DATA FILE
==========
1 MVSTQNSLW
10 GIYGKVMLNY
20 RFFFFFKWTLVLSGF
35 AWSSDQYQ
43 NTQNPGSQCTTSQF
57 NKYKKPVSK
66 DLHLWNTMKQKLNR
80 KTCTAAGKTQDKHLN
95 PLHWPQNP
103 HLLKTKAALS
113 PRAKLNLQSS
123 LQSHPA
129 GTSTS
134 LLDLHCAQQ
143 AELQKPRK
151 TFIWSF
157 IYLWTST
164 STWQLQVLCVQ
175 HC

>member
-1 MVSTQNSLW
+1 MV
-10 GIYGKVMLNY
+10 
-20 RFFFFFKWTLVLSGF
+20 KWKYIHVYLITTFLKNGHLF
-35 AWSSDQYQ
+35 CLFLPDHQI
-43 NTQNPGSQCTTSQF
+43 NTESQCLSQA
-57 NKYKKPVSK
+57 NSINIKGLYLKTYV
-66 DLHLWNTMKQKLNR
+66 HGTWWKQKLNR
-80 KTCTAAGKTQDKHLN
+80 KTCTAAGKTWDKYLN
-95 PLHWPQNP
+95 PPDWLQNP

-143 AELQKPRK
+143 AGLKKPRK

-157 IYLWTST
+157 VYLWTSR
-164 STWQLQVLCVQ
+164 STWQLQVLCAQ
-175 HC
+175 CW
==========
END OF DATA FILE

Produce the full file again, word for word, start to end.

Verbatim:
1 MVSTQNSLW
10 GIYGKVMLNY
20 RFFFFFKWTLVLSGF
35 AWSSDQYQ
43 NTQNPGSQCTTSQF
57 NKYKKPVSK
66 DLHLWNTMKQKLNR
80 KTCTAAGKTQDKHLN
95 PLHWPQNP
103 HLLKTKAALS
113 PRAKLNLQSS
123 LQSHPA
129 GTSTS
134 LLDLHCAQQ
143 AELQKPRK
151 TFIWSF
157 IYLWTST
164 STWQLQVLCVQ
175 HC

>member
-1 MVSTQNSLW
+1 MV
-10 GIYGKVMLNY
+10 
-20 RFFFFFKWTLVLSGF
+20 KWKYIHVYLITTFLKNGHLF
-35 AWSSDQYQ
+35 CLFLPDHQI
-43 NTQNPGSQCTTSQF
+43 NTESQCLSQA
-57 NKYKKPVSK
+57 NSINIKGLYLKTYV
-66 DLHLWNTMKQKLNR
+66 HGTWWKQKLNR
-80 KTCTAAGKTQDKHLN
+80 KTCTAAGKTWDKYLN
-95 PLHWPQNP
+95 PPDWLQNP

-143 AELQKPRK
+143 AGLKKPRK

-157 IYLWTST
+157 VYLWTSR
-164 STWQLQVLCVQ
+164 STWQLQVLCAQ
-175 HC
+175 CW